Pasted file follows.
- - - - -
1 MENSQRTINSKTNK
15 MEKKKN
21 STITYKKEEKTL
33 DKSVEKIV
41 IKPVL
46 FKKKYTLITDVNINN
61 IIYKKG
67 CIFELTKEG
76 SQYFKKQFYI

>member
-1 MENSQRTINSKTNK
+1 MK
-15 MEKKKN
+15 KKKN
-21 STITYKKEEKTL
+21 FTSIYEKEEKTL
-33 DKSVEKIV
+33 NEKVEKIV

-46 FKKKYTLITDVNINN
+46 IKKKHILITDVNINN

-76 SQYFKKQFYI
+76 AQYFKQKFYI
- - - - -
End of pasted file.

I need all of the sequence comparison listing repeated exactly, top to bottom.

1 MENSQRTINSKTNK
15 MEKKKN
21 STITYKKEEKTL
33 DKSVEKIV
41 IKPVL
46 FKKKYTLITDVNINN
61 IIYKKG
67 CIFELTKEG
76 SQYFKKQFYI

>member
-1 MENSQRTINSKTNK
+1 MK
-15 MEKKKN
+15 KKKN
-21 STITYKKEEKTL
+21 FTSIYEKEEKTL
-33 DKSVEKIV
+33 NEKVEKIV

-46 FKKKYTLITDVNINN
+46 IKKKHILITDVNINN

-76 SQYFKKQFYI
+76 AQYFKQKFYI